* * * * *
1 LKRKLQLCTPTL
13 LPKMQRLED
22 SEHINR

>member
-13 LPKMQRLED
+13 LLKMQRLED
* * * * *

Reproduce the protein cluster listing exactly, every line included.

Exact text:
1 LKRKLQLCTPTL
13 LPKMQRLED
22 SEHINR

>member
-13 LPKMQRLED
+13 LLKMQRLED